On the back jacket of his new memoir, Darrell Hammond, one of Saturday Night Live‘s best political impersonators, writes: “I have to give the SNL crew props — it cannot have been easy to work with me. Over the years, the medication I was on included: Depacote, Lamictal, Zyprexa, Abilify, Zoloft, Ativan, Triavil, and Klonopin. I was drinking, doing coke, cutting myself in my dressing room. I was repeatedly shipped off to rehab or a psychiatric unit, and once taken out of the SNL offices in a straightjacket. But somehow, perhaps because I’m my father’s son after all, I was able to soldier on and perform. That is, until I wasn’t.”
It turns out the days of famously self-destructive SNL performers aren’t far in the past. In God, If You’re Not Up There, I’m F*cked, out Nov. 8, Hammond recalls some of his most detrimental behavior, and the tumultuous childhood he was trying to forget. The New York Post highlighted some of the most shocking revelations from the book: READ FULL STORY
While EW’s official take on Walter Isaacson’s Steve Jobs is forthcoming, there’s been a lot of advance buzz out there about details from the book. We’re promised a good deal of unprecedented access to the late, famously closed-off Apple chief, as Jobs relinquished all editorial control to Isaacson and continued to speak to him after his resignation as Apple’s CEO and up until the weeks before his death. Until you can read Steve Jobs itself — it hits bookstores Oct. 24 — here are some of the book’s most talked-about leaked details.
• According to the New York Times, the book offers new details about Jobs’ struggle with pancreatic cancer. Upon his diagnosis with cancer in Oct. 2003, he delayed surgery to experiment with “exotic” treatments, including “fruit juices, acupuncture, herbal remedies and other treatments,” much to the distress of friends, family, and medical professionals. Once he chose to pursue more traditional treatments, Jobs became “one of 20 people in the world to have all the genes of his cancer tumor and his normal DNA sequenced,” the price tag for which was $100,000.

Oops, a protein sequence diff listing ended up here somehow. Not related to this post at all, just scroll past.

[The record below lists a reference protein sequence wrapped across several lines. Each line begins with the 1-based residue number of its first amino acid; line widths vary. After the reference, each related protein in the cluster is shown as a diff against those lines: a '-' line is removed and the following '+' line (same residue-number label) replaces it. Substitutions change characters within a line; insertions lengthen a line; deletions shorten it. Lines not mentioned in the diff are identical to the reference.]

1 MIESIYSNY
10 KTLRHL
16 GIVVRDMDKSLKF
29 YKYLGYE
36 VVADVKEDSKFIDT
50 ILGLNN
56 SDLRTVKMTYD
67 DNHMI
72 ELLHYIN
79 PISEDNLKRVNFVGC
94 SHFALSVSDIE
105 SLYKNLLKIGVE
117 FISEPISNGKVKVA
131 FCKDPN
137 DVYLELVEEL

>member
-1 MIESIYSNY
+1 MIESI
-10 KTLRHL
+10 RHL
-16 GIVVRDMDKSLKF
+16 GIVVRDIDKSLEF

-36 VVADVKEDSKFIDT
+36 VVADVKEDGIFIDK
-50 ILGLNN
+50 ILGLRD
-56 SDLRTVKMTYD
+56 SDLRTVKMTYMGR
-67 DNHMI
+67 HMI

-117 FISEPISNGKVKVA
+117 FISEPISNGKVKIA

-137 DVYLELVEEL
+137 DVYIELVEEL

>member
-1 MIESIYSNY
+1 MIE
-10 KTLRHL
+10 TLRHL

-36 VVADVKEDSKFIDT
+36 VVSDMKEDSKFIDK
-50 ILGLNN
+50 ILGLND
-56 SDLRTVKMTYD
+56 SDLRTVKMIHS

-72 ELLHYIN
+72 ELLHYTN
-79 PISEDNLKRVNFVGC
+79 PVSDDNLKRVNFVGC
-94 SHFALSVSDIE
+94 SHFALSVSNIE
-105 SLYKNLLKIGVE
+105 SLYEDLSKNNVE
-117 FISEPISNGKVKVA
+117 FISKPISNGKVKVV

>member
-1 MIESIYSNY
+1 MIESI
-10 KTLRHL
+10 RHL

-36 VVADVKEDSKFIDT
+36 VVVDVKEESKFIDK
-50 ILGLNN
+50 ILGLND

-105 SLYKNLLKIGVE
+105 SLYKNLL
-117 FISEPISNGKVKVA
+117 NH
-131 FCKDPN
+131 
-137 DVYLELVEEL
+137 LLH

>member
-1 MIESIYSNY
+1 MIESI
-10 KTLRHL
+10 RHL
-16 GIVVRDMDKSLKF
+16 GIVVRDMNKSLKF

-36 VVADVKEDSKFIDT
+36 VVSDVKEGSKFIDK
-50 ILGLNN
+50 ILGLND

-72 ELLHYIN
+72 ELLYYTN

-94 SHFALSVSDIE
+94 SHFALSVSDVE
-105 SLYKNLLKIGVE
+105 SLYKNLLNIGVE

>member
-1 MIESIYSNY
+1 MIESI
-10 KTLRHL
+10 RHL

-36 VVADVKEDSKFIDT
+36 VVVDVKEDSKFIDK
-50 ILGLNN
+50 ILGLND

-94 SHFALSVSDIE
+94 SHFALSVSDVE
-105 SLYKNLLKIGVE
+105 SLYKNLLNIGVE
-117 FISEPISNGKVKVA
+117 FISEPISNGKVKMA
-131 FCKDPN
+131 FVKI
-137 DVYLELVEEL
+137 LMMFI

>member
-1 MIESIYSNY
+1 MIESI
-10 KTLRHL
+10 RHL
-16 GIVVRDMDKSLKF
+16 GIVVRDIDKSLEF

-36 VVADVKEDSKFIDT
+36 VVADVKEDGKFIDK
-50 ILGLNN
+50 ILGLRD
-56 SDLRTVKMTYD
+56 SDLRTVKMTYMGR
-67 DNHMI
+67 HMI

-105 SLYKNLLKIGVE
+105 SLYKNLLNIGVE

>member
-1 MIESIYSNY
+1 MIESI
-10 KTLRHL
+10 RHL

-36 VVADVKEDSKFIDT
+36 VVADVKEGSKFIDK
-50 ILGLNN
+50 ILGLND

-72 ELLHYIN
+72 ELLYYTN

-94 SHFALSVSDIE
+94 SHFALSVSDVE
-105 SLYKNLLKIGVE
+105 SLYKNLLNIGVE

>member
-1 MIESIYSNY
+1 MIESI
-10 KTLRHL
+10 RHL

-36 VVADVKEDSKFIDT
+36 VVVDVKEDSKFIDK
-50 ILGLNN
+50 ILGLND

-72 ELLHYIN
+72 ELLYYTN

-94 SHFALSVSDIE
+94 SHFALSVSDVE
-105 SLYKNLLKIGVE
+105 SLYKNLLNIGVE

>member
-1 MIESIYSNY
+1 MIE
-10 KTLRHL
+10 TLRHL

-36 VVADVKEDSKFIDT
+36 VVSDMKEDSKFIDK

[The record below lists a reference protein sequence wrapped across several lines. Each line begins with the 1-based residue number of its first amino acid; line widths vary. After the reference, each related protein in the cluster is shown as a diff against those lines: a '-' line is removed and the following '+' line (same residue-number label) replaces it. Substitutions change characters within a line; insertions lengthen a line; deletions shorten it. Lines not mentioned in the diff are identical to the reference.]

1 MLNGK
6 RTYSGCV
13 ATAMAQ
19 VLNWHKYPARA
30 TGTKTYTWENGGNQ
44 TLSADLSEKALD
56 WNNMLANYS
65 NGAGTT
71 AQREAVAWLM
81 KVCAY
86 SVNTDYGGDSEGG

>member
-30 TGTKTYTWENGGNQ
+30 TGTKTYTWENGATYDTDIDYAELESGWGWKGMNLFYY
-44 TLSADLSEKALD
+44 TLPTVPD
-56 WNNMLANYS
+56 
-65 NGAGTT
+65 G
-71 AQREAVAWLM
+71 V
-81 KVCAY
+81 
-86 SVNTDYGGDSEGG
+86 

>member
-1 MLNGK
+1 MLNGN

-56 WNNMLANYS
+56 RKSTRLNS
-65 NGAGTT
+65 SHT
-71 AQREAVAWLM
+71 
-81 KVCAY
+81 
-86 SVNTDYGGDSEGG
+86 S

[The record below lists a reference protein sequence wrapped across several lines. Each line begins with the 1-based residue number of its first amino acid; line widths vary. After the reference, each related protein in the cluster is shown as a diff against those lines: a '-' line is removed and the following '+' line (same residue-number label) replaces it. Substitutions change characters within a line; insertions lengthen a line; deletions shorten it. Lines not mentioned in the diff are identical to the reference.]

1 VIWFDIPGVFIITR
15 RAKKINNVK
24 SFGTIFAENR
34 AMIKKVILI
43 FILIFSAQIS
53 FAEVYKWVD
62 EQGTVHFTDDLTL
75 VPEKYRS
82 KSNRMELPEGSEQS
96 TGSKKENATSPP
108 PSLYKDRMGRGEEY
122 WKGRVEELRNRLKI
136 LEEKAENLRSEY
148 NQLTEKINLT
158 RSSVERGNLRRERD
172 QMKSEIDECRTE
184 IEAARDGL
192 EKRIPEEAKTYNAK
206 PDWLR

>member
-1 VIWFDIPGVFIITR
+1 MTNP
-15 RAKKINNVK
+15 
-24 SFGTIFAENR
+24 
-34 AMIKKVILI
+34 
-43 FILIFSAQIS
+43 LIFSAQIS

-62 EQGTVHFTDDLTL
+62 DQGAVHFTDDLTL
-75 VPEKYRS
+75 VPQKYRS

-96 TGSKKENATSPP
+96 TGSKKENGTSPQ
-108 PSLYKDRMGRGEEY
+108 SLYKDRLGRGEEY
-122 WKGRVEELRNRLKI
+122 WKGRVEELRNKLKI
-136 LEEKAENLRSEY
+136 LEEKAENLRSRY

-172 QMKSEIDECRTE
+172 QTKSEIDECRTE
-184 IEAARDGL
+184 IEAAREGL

• During a last-minute meeting at the San Francisco airport in 2010, Jobs warned President Obama that he was headed toward a one-term presidency and that he needed to be friendlier to businesses. READ FULL STORY
The National Book Awards nomination debacle — which began when the National Book Foundation mistakenly named Shine by Lauren Myracle as a contender for the young adult category instead of Chime by Franny Billingsley — is so ridiculous that it naturally invites parody. This video, animated in the text-to-voice style of the Xtranormal series of GEICO ads, spoofs the incident pretty much by recounting what actually happened. See the video below!
It’s been over a month since Occupy Wall Street protesters took to lower Manhattan to protest a whole host of issues regarding financial regulation, inequality, and frustration with America’s current economic system. With growing media coverage, celeb spotting, and protests popping up in other cities all over the world, everyone has an opinion, and it’s no surprise that authors have decided to weigh in as well. READ FULL STORY
English author Julian Barnes won this year’s Man Booker Prize, Britain’s most prestigious literary award. (At $80,000, it’s also one of the most lucrative for a single book). The 65-year-old won for his brief, but concentrated, novel The Sense of an Ending, a story about a contented, middle-aged man whose past comes back to haunt him in surprising ways.
Stella Rimington, who headed the panel of judges this year, came under criticism recently for supposedly “dumbing down” the awards when she stated that the judges were looking to honor “readable” books: “We were looking for enjoyable books. I think they are readable books,” she said. “We wanted people to buy these books and read them. Not buy them and admire them.”
Barnes himself has criticized the Prize in the past, calling it “posh bingo” and accusing judges of being “inflated by their brief celebrity.”
The U.S. release of the book was fast-tracked from Jan. 2012 to Oct. 11 of this year in anticipation of the announcement of the award, which Barnes was widely favored to win.
EW’s review of ‘The Sense of an Ending’
Lauren Myracle’s National Book Award nomination withdrawn — Myracle reacts on Twitter
National Book Awards finalists announced — Tea Obreht reacts to her nomination
On the Books Sept. 12: Knopf to fast-track publication of Julian Barnes’ novel